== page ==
How did Earth form? What was the composition of the starting material that made Earth, and how does its composition today differ from that starting material? How is Earth similar to or different from other planets in our Solar System, and how do we explain those similarities or differences?
Earth, our home planet, is a great starting to point to answer questions like these. But Earth is an active planet, we have earthquakes, volcanoes, weather, etc., and the geological record from when it first formed 4.5 billion years ago has been overwritten. To properly answer these questions, and fully understand our Earth and its role in our Solar System, we need to look beyond Earth itself. The Isotope Geochemistry and Cosmochemistry Group at The University of Manchester study the history and formation of our Solar System to address questions like these. In our laboratories we analyse terrestrial rocks, as well as extra-terrestrial material from the Moon, Mars and asteroids to improve our understanding of the chemical and physical make-up and evolution of Earth and other bodies in the Solar System. We have worked on every sample return mission to date, including samples from the Apollo and Luna mission that returned material from the surface of the Moon, NASA’s Genesis mission that collected samples of the solar wind, NASA’s Stardust mission that collected material from Comet Wild2, and JAXA’s Hayabusa mission that returned material from asteroid Itokawa. Group members are involved with expeditions to places like Antarctica and Chile to recover new meteorites, and researchers in the group led the first UK-led meteorite recovery mission to Antarctica.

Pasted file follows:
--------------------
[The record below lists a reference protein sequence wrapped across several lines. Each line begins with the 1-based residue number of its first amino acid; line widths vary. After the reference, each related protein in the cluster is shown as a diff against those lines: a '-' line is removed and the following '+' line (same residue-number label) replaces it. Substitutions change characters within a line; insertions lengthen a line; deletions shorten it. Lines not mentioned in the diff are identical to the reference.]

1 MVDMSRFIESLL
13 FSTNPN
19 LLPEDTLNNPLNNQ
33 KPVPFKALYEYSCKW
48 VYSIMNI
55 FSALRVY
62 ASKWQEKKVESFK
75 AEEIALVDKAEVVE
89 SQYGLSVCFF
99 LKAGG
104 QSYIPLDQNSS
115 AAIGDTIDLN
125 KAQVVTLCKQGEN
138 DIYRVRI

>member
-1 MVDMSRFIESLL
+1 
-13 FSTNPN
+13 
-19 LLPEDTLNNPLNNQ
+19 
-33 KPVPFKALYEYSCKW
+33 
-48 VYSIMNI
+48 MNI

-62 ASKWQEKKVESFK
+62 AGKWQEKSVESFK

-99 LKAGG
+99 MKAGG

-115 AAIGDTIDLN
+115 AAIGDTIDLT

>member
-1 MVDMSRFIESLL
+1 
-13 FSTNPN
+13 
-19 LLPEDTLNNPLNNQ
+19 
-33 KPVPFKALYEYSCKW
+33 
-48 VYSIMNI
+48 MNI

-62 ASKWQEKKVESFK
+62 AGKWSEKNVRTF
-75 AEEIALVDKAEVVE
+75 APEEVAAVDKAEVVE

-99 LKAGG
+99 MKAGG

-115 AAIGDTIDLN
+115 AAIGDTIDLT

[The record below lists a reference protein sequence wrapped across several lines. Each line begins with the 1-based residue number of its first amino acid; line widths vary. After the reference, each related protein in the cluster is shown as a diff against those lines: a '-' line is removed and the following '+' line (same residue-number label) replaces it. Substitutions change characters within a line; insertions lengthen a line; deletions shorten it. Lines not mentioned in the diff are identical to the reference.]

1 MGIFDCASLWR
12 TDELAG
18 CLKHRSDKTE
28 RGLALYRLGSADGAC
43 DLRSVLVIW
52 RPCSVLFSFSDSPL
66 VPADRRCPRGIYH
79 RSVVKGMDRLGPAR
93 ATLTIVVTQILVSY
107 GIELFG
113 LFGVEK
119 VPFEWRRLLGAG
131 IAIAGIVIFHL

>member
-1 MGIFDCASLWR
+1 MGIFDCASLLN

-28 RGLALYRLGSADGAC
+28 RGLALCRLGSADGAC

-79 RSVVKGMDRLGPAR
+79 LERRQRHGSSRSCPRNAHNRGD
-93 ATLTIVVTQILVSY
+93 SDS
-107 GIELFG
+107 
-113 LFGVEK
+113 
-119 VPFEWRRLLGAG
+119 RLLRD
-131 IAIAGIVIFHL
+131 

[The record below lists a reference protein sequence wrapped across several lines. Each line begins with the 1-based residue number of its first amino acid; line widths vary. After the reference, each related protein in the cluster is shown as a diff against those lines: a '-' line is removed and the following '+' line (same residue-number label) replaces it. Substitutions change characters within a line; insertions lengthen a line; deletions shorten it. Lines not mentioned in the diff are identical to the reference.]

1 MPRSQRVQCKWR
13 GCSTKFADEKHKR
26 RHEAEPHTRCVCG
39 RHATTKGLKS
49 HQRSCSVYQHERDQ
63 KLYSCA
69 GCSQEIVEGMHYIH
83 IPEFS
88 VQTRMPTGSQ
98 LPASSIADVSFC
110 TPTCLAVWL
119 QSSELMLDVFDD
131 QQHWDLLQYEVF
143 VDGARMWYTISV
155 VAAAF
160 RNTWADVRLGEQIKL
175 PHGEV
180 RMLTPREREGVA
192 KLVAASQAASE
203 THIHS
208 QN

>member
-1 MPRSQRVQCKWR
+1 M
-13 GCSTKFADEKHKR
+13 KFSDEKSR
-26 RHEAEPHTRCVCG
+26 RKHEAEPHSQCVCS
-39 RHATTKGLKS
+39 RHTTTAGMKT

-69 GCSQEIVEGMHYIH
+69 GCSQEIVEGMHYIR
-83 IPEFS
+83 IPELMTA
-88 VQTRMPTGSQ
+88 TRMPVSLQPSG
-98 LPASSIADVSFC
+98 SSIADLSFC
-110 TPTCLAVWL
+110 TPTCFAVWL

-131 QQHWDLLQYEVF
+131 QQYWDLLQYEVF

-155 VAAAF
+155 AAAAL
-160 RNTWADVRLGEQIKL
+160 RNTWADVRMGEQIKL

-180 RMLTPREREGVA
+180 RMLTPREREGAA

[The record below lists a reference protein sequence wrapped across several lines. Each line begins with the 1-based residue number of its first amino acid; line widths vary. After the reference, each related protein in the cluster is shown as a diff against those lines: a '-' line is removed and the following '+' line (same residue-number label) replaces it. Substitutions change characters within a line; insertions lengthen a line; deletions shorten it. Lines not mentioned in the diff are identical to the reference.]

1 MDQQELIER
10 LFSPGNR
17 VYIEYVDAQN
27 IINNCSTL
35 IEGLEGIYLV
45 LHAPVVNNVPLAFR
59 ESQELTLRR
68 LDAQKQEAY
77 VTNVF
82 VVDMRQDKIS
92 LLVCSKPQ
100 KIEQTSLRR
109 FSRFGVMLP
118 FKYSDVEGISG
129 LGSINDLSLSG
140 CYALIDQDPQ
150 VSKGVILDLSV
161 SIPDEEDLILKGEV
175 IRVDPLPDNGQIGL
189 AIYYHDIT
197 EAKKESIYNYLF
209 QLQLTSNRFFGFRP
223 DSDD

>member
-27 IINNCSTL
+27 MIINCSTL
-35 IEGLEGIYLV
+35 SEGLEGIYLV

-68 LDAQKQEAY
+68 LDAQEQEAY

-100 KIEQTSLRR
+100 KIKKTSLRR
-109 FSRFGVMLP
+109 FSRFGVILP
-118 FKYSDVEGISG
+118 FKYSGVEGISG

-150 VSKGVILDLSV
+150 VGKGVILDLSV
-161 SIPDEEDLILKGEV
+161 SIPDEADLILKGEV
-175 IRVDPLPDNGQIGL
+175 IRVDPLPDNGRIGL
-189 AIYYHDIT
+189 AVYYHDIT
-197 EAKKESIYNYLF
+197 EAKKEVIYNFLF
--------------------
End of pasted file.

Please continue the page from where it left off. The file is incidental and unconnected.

Part of our research also includes the continual development of analytical techniques, and the instruments we use to analyse the samples are among the most advanced available to Earth and Planetary scientists. Some of our instruments are unique, and were developed in-house specifically designed to analyse the tiny amounts of extra-terrestrial material available.
For more information about the Isotope Geochemistry and Cosmochemistry Group please visit our page on the University website. To keep up to date with our research and the latest developments in Earth and Planetary Science please visit our Earth and Solar System blog, and follow Earth and Solar System on Facebook, Twitter, Instagram and YouTube.